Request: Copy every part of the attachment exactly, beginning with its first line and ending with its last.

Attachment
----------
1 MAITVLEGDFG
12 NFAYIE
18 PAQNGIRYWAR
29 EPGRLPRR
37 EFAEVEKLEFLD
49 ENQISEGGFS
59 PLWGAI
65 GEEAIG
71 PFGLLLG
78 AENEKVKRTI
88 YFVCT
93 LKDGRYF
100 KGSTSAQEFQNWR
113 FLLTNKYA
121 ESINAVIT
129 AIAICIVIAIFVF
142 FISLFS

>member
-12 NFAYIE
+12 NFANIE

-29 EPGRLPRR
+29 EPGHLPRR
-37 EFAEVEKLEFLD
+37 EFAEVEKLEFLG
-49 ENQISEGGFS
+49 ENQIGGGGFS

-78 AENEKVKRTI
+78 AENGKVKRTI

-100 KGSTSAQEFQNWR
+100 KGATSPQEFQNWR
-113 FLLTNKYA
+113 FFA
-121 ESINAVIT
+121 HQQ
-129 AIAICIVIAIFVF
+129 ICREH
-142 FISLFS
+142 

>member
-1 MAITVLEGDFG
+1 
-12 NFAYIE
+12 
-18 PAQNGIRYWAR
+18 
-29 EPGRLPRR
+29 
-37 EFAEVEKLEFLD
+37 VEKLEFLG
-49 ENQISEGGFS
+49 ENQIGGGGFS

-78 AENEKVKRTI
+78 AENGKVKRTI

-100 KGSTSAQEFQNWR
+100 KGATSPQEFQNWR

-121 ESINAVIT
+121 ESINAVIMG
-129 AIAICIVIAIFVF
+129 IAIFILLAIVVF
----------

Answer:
1 MAITVLEGDFG
12 NFAYIE
18 PAQNGIRYWAR
29 EPGRLPRR
37 EFAEVEKLEFLD
49 ENQISEGGFS
59 PLWGAI
65 GEEAIG
71 PFGLLLG
78 AENEKVKRTI
88 YFVCT
93 LKDGRYF
100 KGSTSAQEFQNWR
113 FLLTNKYA
121 ESINAVIT
129 AIAICIVIAIFVF
142 FISLFS

>member
-12 NFAYIE
+12 NFANIE

-29 EPGRLPRR
+29 EPGHLPRR
-37 EFAEVEKLEFLD
+37 EFAEVEKLEFLG
-49 ENQISEGGFS
+49 ENQIGGGGFS

-78 AENEKVKRTI
+78 AENGKVKRTI

-100 KGSTSAQEFQNWR
+100 KGATSPQEFQNWR
-113 FLLTNKYA
+113 FFA
-121 ESINAVIT
+121 HQQ
-129 AIAICIVIAIFVF
+129 ICREH
-142 FISLFS
+142 

>member
-1 MAITVLEGDFG
+1 
-12 NFAYIE
+12 
-18 PAQNGIRYWAR
+18 
-29 EPGRLPRR
+29 
-37 EFAEVEKLEFLD
+37 VEKLEFLG
-49 ENQISEGGFS
+49 ENQIGGGGFS

-78 AENEKVKRTI
+78 AENGKVKRTI

-100 KGSTSAQEFQNWR
+100 KGATSPQEFQNWR

-121 ESINAVIT
+121 ESINAVIMG
-129 AIAICIVIAIFVF
+129 IAIFILLAIVVF